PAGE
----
The plane, en route from San Diego with 144 passengers and a crew of five, passed over Minneapolis just before 8 p.m. CDT. Contact with controllers wasn't established until 14 minutes later, NTSB said.
Air traffic controllers in Denver had been in contact with the pilots as they flew over the Rockies, FAA spokeswoman Laura Brown said.
But as the plane got closer to Minneapolis, she said, "the Denver center tried to contact the flight but couldn't get anyone." That was just before 8 p.m.
Denver controllers notified their counterparts in Minneapolis, who also tried to reach the crew without success, Brown said.
Controllers suspected that Flight 188's radio may still have been tuned to a frequency used by Denver controllers even though the plane had flown beyond the reach of that region's controllers, said Doug Church, a spokesman for the National Air Traffic Controllers Union.
Controllers worked throughout the incident with the pilots of other planes, asking them to try to raise Flight 188 using the Denver frequency, he said.
That was unsuccessful until two pilots working with Minneapolis controllers finally got through just before the plane turned around, Church said. Minneapolis controllers don't have the capability of using the Denver frequency, but pilots do, he said.
After re-establishing contact with the plane, controllers asked the pilot in charge to execute a series of turns to show he was in control of the aircraft, Church said.
"Controllers have a heightened sense of vigilance when we're not able to talk to an aircraft. That's the reality post-9/11," he said.
Passenger Lonnie Heidtke said he didn't notice anything unusual before the landing except that the plane was late.
The flight attendants "did say there was a delay and we'd have to orbit or something to that effect before we got back. They really didn't say we overflew Minneapolis. ... They implied it was just a business-as-usual delay," said Heidtke, a consultant with a supercomputer consulting company based in Bloomington, Minn.
Once on the ground, the plane was met by police and FBI agents. Passengers retrieving their luggage from overhead bins were asked by flight attendants sit down, Heidtke said.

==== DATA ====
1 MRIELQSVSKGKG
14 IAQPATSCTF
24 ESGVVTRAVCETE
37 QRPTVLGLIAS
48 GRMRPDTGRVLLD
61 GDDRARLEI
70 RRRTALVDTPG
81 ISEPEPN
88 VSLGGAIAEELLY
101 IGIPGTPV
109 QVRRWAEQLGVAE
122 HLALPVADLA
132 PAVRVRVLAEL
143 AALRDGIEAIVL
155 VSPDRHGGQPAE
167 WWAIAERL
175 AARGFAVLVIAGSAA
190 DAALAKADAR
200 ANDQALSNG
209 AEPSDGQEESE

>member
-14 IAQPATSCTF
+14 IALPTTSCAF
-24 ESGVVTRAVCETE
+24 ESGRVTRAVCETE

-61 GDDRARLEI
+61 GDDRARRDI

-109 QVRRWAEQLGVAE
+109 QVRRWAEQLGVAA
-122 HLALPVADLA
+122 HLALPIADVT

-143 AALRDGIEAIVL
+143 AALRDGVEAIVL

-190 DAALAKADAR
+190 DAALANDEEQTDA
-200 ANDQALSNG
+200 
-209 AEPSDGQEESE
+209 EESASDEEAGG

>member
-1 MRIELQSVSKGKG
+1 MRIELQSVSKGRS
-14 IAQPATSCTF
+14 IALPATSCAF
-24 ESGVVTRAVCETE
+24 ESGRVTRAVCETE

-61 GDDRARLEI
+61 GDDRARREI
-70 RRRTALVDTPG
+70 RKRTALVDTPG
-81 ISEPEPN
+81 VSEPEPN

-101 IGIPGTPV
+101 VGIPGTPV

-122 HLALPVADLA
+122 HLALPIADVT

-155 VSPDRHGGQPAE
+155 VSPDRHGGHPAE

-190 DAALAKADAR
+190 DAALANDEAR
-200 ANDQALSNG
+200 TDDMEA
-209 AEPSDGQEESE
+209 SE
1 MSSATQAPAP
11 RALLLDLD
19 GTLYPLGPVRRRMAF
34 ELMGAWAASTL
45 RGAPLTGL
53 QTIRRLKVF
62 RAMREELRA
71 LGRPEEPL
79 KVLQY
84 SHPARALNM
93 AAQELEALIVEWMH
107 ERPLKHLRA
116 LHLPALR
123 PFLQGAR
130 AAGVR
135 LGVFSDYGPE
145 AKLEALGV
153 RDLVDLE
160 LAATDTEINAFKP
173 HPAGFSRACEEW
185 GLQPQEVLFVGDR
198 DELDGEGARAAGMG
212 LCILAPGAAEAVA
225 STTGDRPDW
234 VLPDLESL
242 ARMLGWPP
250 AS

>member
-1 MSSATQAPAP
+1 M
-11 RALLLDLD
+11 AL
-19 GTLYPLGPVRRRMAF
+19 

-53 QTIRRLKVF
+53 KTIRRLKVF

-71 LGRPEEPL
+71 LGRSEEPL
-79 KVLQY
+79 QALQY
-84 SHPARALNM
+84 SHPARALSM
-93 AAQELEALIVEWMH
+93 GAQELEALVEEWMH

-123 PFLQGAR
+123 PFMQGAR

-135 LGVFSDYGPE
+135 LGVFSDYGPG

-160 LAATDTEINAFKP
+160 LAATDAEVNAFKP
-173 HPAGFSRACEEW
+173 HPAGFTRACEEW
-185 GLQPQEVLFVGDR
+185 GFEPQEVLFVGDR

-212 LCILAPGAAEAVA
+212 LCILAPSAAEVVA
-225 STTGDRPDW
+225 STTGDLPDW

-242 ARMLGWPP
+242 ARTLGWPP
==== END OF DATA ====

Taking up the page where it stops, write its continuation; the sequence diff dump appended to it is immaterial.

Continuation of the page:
An airport police officer and a couple other people came on board and stood at the cockpit door, talking to the pilots, he said.
"I did jokingly call my wife and say, 'This is the first time I've seen the police meet the plane. Maybe they're going to arrest the pilots for being so late.' Maybe I was right," Heidtke said.
Passenger Bach Packer said the flight left San Diego late and flew through a storm on the way. Like Heidtke, Packer said that police and other officials immediately boarded the plane when it landed.
Packer said the police and other officials then searched the cockpit and removed what appeared to be a hard plastic box. He said flight attendants looked scared, and the pilots remained in their seats facing forward while the passengers exited.
"It was strange," Packer said. "When you were deplaning, it felt really, really odd."
Andrea Allmon, who had been traveling from San Diego, Calif., on business, didn't know anything was amiss.
"Everybody got up to get their luggage, and the plane was swarmed by police as we were getting our bags down from the overhead bins," she said.
She said they were kept on the plane briefly while police talked to the crew. Allmon said she was "horrified" to learn what had happened and it was "unbelievable to me that they weren't paying attention. Just not paying attention."
The FAA is updating rules governing how many hours commercial pilots may fly and remain on duty. The NTSB also cautioned government agencies this week about the risks of sleep apnea contributing to transportation accidents.
January 2008, pilots fell asleep for at least 18 minutes during a midmorning flight from Honolulu to Hilo, Hawaii. The plane passed its destination and was heading out over open ocean before controllers raised the pilots. The captain was later diagnosed with sleep apnea.
U.S. Sen. Al Franken of Minnesota called for an expedited investigation into the incident Friday, in a letter sent to Ray LaHood, Secretary of the U.S. Department of Transportation.
"Unfortunately, this was not an isolated incident," the letter states. "Yesterday's overshoot, the February 2008 overshoot in Hawaii, and the nine-hour Rochester tarmac delay in August all highlight the critical need to revamp our national air traffic control system."
Franken also asked for a review of regulations that require pilots to refrain from idle conversation during flights.
(The Associated Press contributed to this report)